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            #6
            First off, forget trying to help them. Not your problem and quite possibly just a sob story, however genuine they appear. All good con artists appear genuine.

            It's also possible they *are* genuine, but you need to thoroughly check out everything before you can ascertain this.

            What is the employment history? How long have they been in work? How far in the 'distant past' is the bad credit? Has it been paid off?

            It sounds possible they may have been trying to encourage you to take them on without bothering to do a credit check, because what's the point if they're bound to fail? Ask them to pay for a credit check and see how bad it actually is. Could be one satisfied CCJ 5 years ago. Could be 10 unsatisfied in the last 2 years.

            But also, ask them to tell you, in advance, what you're going to find out from the check.

            I'd also make doubly sure that employment references checked out - sometimes it's just a phone number with a friend pretending to be the boss, or a forged letter from a non-existent company.

            Ditto references from the current landlord; check the land registry to see whether the property is owned by the person they claim is the landlord, and the electoral register for the property.

            Ask to see the last two years' bank statements (do claimed salaries and rent payments match bank statements' income and outgoings?) Ask to see their passports to ensure they are who they say they are. Take photocopies of everything.

            Then, and only then, contemplate taking them on as tenants.

            If you are finding it hard to get a decent tenant, perhaps the rent is too high? Better a lower rent and a reliable tenant...

            Comment


              #7
              If, as they say, 'there wasn't a snowballs chance in hell that they'd pass a check', why are you even bothering with them? Doesn't their admission tell you there's something major wrong, and not in the distant past?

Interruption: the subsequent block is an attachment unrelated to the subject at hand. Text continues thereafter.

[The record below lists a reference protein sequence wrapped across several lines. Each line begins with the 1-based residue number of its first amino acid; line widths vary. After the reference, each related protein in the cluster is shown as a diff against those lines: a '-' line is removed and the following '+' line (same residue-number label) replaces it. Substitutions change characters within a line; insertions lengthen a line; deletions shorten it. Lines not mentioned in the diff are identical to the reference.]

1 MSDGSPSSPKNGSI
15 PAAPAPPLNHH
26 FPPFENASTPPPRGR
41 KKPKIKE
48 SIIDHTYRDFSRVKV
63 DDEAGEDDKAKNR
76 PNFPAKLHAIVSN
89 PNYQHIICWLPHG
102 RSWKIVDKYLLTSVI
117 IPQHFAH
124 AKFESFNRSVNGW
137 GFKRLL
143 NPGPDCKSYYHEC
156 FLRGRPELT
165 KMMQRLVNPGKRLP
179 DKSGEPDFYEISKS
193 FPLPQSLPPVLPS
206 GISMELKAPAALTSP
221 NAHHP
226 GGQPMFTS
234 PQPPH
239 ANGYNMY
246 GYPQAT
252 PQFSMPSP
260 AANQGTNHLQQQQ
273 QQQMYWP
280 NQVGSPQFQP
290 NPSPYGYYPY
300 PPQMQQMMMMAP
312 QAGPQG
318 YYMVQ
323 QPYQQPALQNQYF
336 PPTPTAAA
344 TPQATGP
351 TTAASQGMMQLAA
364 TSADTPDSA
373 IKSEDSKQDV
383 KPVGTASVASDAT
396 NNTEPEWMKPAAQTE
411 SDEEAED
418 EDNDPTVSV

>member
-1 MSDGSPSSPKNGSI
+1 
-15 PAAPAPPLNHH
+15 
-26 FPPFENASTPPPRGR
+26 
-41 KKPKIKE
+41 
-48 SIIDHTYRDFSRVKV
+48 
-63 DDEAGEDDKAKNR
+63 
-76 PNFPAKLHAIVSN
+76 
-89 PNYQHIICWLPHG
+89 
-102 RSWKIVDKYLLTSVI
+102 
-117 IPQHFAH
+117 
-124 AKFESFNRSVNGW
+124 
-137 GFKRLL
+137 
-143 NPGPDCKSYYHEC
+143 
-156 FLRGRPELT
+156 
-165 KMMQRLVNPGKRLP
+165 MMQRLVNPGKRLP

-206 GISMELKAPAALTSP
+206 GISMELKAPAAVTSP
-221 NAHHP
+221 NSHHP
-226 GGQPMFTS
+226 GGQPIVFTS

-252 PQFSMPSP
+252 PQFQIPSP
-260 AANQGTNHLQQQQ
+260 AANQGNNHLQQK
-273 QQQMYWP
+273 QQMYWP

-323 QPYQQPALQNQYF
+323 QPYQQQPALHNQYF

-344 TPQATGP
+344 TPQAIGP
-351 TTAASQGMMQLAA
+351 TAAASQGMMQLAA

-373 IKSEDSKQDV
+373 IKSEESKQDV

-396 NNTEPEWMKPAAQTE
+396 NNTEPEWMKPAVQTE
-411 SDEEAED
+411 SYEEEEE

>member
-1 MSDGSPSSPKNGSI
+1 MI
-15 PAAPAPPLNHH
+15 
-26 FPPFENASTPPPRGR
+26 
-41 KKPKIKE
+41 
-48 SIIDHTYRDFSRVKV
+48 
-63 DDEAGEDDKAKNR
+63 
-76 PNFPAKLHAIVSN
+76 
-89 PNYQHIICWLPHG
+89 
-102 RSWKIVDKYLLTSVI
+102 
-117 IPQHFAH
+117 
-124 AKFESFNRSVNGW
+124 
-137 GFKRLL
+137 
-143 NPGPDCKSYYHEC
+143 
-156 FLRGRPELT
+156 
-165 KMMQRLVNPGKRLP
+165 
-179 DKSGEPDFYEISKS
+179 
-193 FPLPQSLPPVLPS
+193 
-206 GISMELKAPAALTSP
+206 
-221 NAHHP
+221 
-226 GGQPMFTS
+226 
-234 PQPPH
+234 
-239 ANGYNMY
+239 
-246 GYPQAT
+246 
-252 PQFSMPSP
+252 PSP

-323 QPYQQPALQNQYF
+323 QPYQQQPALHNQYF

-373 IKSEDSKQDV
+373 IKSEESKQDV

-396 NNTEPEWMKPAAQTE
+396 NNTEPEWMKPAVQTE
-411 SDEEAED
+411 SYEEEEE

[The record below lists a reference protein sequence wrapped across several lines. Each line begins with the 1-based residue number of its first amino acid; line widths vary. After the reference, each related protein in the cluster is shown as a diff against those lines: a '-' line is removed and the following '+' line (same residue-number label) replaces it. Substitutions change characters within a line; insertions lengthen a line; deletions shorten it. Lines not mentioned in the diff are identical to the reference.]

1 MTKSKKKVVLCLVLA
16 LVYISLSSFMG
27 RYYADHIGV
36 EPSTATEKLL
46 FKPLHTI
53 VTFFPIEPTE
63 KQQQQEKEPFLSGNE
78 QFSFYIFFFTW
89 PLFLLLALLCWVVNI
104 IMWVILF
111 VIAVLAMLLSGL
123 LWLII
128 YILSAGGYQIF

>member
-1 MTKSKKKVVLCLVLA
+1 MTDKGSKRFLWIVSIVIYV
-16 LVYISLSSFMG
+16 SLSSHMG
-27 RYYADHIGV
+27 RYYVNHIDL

And with no guarantor it's a recipe for disaster.

              Let some other LL be the mug.

              Comment


                #8
                Originally posted by p_cas View Post
                If, as they say, 'there wasn't a snowballs chance in hell that they'd pass a check', why are you even bothering with them? Doesn't their admission tell you there's something major wrong, and not in the distant past?

                And with no guarantor it's a recipe for disaster.

                Let some other LL be the mug.
                But that doesnt automatically mean they are bad tenants. I, within the past 5 years have gone through a divorce and now am happily married again, we rent privately, but I know if I had to go through an agent that I wouldnt pass a credit check, this is to do with debts from my previous marriage, however it doesnt mean we are bad tenants, and our rent is paid on time every month. Every situation is different and also being a letting agent myself I have seen some brilliant tenants who on paper would fail every time and the flip side to that is some of the worst tenants I have come across have on paper been some of the best. I would consider more deposit or guarantor and if they are serious they will try to accommodate your requests, if they do this I would say it speaks volumes.